* Beats forecasts for Q3 profit before tax
* Cost cuts offset weaker revenue
* Shares up 4.6 percent
By Kate Holton
LONDON, Feb 1 Strong demand for broadband and
tight cost control helped Britain's BT offset the
combined pressures of regulation and recession to post a
better-than-expected 7 percent rise in third-quarter pre-tax
In a continuation of the strategy that has sent shares in
the group to a near five-year high, BT said it had recorded
profits in the three months to Dec. 31 comfortably ahead of
forecasts, off revenues that were down by 6 percent.
The news sent shares in the group up 4.6 percent, topping
the FTSE 100 leader board and giving the group a market value of
20.5 billion pounds.
The group was boosted by demand for broadband, both at the
retail level directly to customers and in wholesaling the
service to rivals, as an increase in the number of engineers it
employs helped the group to rebound from the previous quarter
which was hit by rain.
The group said it had now become the biggest fibre broadband
network in Britain, overtaking Virgin Media, after it
passed 13 million homes with the technology.
More than a million of its customers are now using fibre and
the group hopes that the imminent launch of its BT Vision sports
channels with Premier League soccer and rugby will encourage
others to upgrade to the faster and more expensive product.
"More than 13 million premises can access our fibre
broadband and we are passing around 100,000 additional premises
every week," Chief Executive Ian Livingston said.
"Take-up is growing strongly ... (and) this gives us an
excellent platform for our push into TV and sport later this
The tight focus on costs and underlying improvement in
trading has helped BT regain investor confidence in recent
Total operating costs were down by more than 1 billion
pounds in the last nine months alone, as the group improved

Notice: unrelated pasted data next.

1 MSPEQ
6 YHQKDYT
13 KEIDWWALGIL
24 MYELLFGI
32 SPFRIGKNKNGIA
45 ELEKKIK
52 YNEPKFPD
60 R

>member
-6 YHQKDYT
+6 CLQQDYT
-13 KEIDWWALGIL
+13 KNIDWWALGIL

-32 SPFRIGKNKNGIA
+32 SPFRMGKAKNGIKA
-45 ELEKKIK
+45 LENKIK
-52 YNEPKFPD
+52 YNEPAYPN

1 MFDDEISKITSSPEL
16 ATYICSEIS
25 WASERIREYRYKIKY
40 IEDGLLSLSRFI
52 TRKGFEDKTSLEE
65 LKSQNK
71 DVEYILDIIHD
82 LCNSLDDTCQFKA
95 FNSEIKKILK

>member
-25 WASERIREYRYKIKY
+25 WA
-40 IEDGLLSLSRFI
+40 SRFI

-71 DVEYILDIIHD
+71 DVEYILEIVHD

terms with suppliers, used fewer contractors and third-party
sources and benefited from improvements to the network.
That helped lift third quarter adjusted profits by 7 percent
to 675 million pounds ($1.07 billion), some 7 percent ahead of
consensus at 632 million pounds.
Group revenues, hit by regulation and economic pressures in
Britain and Europe where it serves multinational corporations,
were down 6 percent.
"As one of the few European incumbents increasing EBITDA, BT
remains an attractive name in the sector," Berenberg analyst
Stuart Gordon said. "The momentum looks set to continue with the
cost-cutting efforts still bearing fruit.
"We expect modest upgrades to current consensus expectations
for the current financial year driven by the acceleration in
fibre and signs that Global Services is beginning to improve."
BT Global Services, the group's large division which deals
with multinational corporations, also looked to be performing
strongly with 1.9 billion pounds worth of new orders. Chief
Executive Livingston said the unit was now more efficient but
still had further room to improve.
"We have made progress in a number of areas and delivered
solid financial results," he said. "These are in line with our
expectations for the year, which remain unchanged."